“He who is upon his Judaism and his Christianity, should not be coerced away from their faith” [narrated by Abu ‘Ubaydah in Al-Amwaal]

He (saw) also said:

“Whoever harms a dhimmi (non-Muslim Citizen), then I will be his adversary on the Day of Judgement” [narrated by Imam Aḥmad]

It was the Islamic conquests, the sincerity in their motivation and the exemplary treatment of people through the implementation of Islam that made Islam reach many of us and our ancestors. It is that positive experience of ourforefathers and the timeless strength of the Islamic creed that has allowed the Muslims to continue to hold fast onto their deen despite Islam today not being represented in governance anywhere in the world and the colonialists dominating the current world order. From parts of Europe, Africa, Asia and the Middle East, people of different origins and racial backgrounds all had Islam touch their hearts through the practical implementation of Islam in society without compelling one to accept the Islamic creed. 

It is a natural fruit of the opening of lands to Islam that it liberates the peoples from the oppression and repression of the systems of despotism and symbols of tyranny.

It is as Rib’iy Bin ‘Aamir (may Allah be pleased with him) said: “Allah brought us to bring whom He wills out from the worship of the servants (i.e. people) to the worship of Allah, from the constraints of this Dunyaa (worldly life) to its vastness and from the injustice of other ways of life to the justice of Islam”

The best nation raised for humanity

Allah (swt) says:

كُنتُمْ خَيْرَ أُمَّةٍ أُخْرِجَتْ لِلنَّاسِ تَأْمُرُونَ بِٱلْمَعْرُوفِ وَتَنْهَوْنَ عَنِ ٱلْمُنكَرِ وَتُؤْمِنُونَ بِٱللَّهِ

“You are the best community ever raised for humanity—you encourage good, forbid evil, and believe in Allah.” [Aal-‘Imran:110]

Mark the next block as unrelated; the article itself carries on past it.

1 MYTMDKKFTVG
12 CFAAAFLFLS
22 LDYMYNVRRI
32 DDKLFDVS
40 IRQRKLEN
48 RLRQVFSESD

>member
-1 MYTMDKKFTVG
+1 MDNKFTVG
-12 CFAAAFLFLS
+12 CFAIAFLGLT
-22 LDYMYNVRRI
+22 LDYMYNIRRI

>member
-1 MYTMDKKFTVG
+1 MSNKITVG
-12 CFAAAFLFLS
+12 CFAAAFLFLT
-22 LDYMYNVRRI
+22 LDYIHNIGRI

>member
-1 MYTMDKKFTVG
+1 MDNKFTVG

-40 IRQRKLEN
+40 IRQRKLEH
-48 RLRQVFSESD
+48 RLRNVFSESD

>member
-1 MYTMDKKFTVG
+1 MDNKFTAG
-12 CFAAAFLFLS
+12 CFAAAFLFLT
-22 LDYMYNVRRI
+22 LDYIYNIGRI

He (swt) also said:

وَكَذَٰلِكَ جَعَلْنَـٰكُمْ أُمَّةًۭ وَسَطًۭا لِّتَكُونُوا۟ شُهَدَآءَ عَلَى ٱلنَّاسِ وَيَكُونَ ٱلرَّسُولُ عَلَيْكُمْ شَهِيدًۭا

“And so We have made you (believers) an upright community so that you may be witnesses over humanity and that the Messenger may be a witness over you.” [Al-Baqarah:143]

It is not befitting that the Muslim community moves like a feather in the wind, being taken whichever way the liberal-capitalist governments wish to use us for their own interests and in the interest of the secular-liberal-capitalist order they seek to perpetuate over humanity. We must carve out our own political project that aims to re-propel Islam onto the international arena. First, this means carrying Islam locally without the influence of the government or the secular political party of the day, nor by following the liberal trends that seek to launder their past so as to consolidate their present authority. We must be clear that we believe with conviction that only Islam can liberate a people just like it liberated and catapulted desert Arab tribes into world leadership with justice. Second, we must acknowledge that the true objective of Islam, illustrated in the ayah below, can never be realised without re-establishing the presence of Islam on an international arena represented in a state/polity on the methodology of Prophethood.

هُوَ ٱلَّذِىٓ أَرْسَلَ رَسُولَهُۥ بِٱلْهُدَىٰ وَدِينِ ٱلْحَقِّ لِيُظْهِرَهُۥ عَلَى ٱلدِّينِ كُلِّهِۦ وَكَفَىٰ بِٱللَّهِ شَهِيدًۭا

“He is the One Who has sent His Messenger with guidance and the religion of truth, so that it prevails over all other ways of life. And sufficient is Allah as a Witness.” [Al-Fath:28]

The world so desperately needs the return of Islam for humanity’s salvation. The ‘modern’ world has dominated for long enough by those who have plunged the globe into darkness. We, the Muslims, bear some responsibility for losing the Khilafah and allowing the colonialists to leech off the rest of humanity. 

We must not wish to be seen as fair and just by bending to the narrative of those in power and their illusion of justice. Nor do we wish to be seen to be unjust by following the narrative of the opposition. Justice will shine when we carry Islam wholeheartedly, comprehensively and without flattery, fear or favour.

وَمَنْ أَحْسَنُ قَوْلًۭا مِّمَّن دَعَآ إِلَى ٱللَّهِ وَعَمِلَ صَـٰلِحًۭا وَقَالَ إِنَّنِى مِنَ ٱلْمُسْلِمِينَ

“And whose words are better than someone who calls (others) to Allah, does good, and says, “I am from the Muslims.” [Fussilat:33]